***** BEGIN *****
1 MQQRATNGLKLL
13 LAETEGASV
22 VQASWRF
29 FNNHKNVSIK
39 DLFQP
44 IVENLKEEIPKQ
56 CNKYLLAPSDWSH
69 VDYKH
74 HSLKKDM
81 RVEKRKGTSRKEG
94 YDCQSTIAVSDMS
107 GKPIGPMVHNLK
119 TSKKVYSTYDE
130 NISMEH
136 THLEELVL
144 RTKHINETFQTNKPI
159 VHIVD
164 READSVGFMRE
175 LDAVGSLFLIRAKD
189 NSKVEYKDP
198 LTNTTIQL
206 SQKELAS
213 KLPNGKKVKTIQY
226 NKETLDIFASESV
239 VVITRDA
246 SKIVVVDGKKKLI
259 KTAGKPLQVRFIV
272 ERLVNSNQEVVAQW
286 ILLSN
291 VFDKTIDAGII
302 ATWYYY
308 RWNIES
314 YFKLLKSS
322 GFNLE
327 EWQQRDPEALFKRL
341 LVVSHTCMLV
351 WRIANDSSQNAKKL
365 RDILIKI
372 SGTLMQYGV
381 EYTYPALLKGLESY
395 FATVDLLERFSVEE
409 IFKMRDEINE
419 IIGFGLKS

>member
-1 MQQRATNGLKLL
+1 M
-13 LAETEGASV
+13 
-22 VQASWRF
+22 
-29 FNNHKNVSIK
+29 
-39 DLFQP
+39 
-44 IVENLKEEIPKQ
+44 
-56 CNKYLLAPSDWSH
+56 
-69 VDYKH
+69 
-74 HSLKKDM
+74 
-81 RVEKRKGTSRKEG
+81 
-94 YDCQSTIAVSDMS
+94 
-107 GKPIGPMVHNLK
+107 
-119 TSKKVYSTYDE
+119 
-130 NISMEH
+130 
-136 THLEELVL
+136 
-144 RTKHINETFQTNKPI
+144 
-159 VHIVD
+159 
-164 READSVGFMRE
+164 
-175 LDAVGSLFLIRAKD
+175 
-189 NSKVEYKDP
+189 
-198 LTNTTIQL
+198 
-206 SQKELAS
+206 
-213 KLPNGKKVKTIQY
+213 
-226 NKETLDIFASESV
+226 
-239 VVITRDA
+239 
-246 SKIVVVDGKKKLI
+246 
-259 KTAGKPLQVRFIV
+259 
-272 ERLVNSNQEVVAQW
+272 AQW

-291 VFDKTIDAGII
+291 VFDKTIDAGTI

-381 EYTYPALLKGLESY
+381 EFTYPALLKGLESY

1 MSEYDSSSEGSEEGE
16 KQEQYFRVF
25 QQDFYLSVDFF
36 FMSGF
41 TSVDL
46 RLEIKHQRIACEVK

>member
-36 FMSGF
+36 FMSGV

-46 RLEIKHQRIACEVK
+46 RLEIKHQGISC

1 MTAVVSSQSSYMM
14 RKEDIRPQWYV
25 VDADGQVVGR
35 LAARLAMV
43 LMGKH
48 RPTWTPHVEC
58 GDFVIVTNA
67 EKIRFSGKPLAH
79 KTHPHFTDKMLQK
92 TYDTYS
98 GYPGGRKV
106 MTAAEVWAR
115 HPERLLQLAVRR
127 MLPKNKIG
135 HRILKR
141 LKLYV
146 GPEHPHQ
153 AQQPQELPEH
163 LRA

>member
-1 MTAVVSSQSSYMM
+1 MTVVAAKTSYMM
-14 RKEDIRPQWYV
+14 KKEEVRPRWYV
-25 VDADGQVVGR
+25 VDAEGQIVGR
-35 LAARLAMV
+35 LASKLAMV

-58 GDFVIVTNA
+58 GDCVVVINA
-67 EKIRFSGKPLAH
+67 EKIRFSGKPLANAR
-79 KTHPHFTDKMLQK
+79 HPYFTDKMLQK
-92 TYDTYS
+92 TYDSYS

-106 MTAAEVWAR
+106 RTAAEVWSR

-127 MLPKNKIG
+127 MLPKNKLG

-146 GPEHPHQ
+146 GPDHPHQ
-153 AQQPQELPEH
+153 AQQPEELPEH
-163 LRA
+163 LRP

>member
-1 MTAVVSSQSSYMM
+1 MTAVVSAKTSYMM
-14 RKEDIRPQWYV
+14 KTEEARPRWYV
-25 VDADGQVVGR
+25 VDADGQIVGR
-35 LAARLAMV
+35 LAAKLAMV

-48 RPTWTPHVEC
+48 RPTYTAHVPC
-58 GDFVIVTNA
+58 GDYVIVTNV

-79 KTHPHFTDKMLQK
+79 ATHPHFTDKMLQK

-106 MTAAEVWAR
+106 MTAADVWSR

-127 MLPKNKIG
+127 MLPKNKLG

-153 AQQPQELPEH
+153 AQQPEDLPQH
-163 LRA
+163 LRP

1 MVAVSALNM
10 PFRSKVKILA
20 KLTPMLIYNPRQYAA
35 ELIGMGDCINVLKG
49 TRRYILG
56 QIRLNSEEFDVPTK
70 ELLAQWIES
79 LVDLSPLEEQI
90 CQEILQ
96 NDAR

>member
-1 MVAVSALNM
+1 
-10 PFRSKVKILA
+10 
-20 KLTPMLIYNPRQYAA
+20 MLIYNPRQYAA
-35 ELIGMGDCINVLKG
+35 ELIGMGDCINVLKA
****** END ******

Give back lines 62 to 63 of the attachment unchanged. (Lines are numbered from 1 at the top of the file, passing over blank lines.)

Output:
+74 
-81 RVEKRKGTSRKEG